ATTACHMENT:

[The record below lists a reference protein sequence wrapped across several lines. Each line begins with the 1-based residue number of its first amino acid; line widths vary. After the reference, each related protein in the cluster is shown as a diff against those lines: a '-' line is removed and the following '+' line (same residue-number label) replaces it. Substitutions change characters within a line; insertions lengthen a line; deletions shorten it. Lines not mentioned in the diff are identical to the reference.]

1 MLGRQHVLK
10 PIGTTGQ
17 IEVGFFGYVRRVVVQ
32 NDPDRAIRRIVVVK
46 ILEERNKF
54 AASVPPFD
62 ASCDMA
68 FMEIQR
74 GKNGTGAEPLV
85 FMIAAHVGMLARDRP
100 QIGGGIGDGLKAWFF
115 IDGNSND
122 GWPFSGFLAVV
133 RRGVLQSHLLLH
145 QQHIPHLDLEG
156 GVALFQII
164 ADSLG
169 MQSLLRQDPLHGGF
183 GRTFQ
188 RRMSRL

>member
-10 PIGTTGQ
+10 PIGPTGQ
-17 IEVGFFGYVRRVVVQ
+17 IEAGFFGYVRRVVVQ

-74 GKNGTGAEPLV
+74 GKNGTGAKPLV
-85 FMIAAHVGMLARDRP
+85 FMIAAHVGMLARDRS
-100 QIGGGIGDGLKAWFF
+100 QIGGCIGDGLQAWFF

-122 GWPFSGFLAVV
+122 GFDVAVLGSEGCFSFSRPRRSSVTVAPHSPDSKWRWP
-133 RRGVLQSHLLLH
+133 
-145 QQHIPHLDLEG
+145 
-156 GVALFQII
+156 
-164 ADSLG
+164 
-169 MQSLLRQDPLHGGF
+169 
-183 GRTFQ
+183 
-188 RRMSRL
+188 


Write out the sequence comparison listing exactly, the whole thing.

[The record below lists a reference protein sequence wrapped across several lines. Each line begins with the 1-based residue number of its first amino acid; line widths vary. After the reference, each related protein in the cluster is shown as a diff against those lines: a '-' line is removed and the following '+' line (same residue-number label) replaces it. Substitutions change characters within a line; insertions lengthen a line; deletions shorten it. Lines not mentioned in the diff are identical to the reference.]

1 MLGRQHVLK
10 PIGTTGQ
17 IEVGFFGYVRRVVVQ
32 NDPDRAIRRIVVVK
46 ILEERNKF
54 AASVPPFD
62 ASCDMA
68 FMEIQR
74 GKNGTGAEPLV
85 FMIAAHVGMLARDRP
100 QIGGGIGDGLKAWFF
115 IDGNSND
122 GWPFSGFLAVV
133 RRGVLQSHLLLH
145 QQHIPHLDLEG
156 GVALFQII
164 ADSLG
169 MQSLLRQDPLHGGF
183 GRTFQ
188 RRMSRL

>member
-10 PIGTTGQ
+10 PIGPTGQ
-17 IEVGFFGYVRRVVVQ
+17 IEAGFFGYVRRVVVQ

-74 GKNGTGAEPLV
+74 GKNGTGAKPLV
-85 FMIAAHVGMLARDRP
+85 FMIAAHVGMLARDRS
-100 QIGGGIGDGLKAWFF
+100 QIGGCIGDGLQAWFF

-122 GWPFSGFLAVV
+122 GFDVAVLGSEGCFSFSRPRRSSVTVAPHSPDSKWRWP
-133 RRGVLQSHLLLH
+133 
-145 QQHIPHLDLEG
+145 
-156 GVALFQII
+156 
-164 ADSLG
+164 
-169 MQSLLRQDPLHGGF
+169 
-183 GRTFQ
+183 
-188 RRMSRL
+188 